Here we tackle this double systemic perspective of the Earth. While the naturalist approach has the advantage of describing, simply, the great geochemical cycles, which apply to all, or the metabolism of resilient micro-systems, it doesn’t cover the social, economic and cultural dynamics that are intrinsically linked. Everything happens as if the solution lies in a surplus of engineering or scientific rationality. From a systemic perspective, the social world is presented too simply, objectified and quantified, ruled by causal laws, and therefore likely to interface and coordinate with natural sciences through input and output flows. How does situated cultural and social reality challenge the clarity and simplification of the systemic approach? How does it open other ways of doing, acting and thinking in the Anthropocene? How does it offer an alternative view of the present, for which the very term Anthropocene seems inadequate?
For the past few years, Laboratory Planet has examined these questions. First, we collectively researched the planet as factory and as laboratory, the experiments on 1:1 scales, especially experiments in geo-engineering. The theme of our last issue was what we called the possibility of “alien capitalism”, in order to designate this breaking away from conditions that had up until now been considered natural. Various new objects—biological, economic, spatial, ideological, etc.—radically “a-terrestial” or even “extra-terrestrial” objects have appeared as technoscientific capitalism has developed, questioning the evidence of Earthlings’ attachment to the Earth, their geochthonian attachment, or at least of a significant number of them.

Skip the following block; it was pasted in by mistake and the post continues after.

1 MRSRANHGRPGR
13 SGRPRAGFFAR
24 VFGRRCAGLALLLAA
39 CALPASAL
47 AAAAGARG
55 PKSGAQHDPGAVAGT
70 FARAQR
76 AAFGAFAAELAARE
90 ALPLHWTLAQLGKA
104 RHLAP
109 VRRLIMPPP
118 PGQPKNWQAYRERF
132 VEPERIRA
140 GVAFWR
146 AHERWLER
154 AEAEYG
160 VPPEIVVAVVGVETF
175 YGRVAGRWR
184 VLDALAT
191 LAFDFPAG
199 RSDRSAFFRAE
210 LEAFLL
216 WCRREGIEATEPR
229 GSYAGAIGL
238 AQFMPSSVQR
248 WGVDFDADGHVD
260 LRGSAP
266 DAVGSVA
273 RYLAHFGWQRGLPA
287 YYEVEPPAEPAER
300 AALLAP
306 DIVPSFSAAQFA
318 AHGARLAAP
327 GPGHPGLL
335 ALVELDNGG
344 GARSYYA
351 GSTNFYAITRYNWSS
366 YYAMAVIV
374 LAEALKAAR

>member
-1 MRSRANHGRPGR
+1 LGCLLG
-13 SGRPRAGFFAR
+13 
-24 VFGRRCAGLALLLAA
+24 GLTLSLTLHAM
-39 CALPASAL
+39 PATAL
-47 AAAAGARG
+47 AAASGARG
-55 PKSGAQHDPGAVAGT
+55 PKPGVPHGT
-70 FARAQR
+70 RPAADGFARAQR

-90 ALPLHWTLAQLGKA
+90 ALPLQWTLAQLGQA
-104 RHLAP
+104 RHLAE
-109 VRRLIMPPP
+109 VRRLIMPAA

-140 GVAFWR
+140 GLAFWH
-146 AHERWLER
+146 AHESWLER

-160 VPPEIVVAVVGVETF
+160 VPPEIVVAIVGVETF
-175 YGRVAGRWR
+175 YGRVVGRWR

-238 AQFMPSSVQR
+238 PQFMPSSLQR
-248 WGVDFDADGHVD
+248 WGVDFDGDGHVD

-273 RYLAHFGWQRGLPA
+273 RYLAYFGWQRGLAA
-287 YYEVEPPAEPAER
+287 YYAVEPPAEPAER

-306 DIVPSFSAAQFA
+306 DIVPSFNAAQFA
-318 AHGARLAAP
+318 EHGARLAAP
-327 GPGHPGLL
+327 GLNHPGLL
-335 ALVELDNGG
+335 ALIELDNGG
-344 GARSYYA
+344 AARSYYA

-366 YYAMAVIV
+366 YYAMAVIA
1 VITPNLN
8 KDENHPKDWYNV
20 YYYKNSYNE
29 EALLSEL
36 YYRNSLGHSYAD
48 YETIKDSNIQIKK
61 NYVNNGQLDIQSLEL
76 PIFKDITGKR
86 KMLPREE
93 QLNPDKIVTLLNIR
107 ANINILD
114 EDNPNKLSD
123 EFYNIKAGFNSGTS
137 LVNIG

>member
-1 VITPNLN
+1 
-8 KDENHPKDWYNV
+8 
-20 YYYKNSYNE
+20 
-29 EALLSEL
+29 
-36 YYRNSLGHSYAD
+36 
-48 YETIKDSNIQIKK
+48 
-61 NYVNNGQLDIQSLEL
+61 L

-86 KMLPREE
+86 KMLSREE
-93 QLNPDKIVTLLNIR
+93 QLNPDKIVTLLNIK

The macro-systemic perspective, which escapes the immersive vision to produce a synthetic vision of the Earth, intersects with the invention of the zenithal image of the “blue planet” as photographed 50 years ago, just as systems theory was introduced. This conquest of the sky, of synthetic vision, seems to have abrogated the land-view vision of those who practice the Earth as sensitive organisms.
At this level is deployed a systemic approach, often incremental and not at all scalable, but which implements local or situated practices of regeneration, adapted to the variations and interlacing of heterogeneous components, at once sensitive, biological, social, ecosystemic, industrial, commercial, cultural.
The concept of resilience has many meanings and uses in various fields. It refers to the capacity to recover from a shock, whether the shock is economic, social, ecosystemic or organic. It also refers to the capacity to absorb a shock or adapt to it. As such, this concept is one of the tools of systemic thinking that seeks to model abrupt changes.
Regeneration is the next phase: the capacity not only to recover from a shock but also to restore the initial state of a destroyed ecological or social condition. It differs from sustainable development by aiming not for balance, a theoretical zero-impact, but rather to “repair” the biosphere.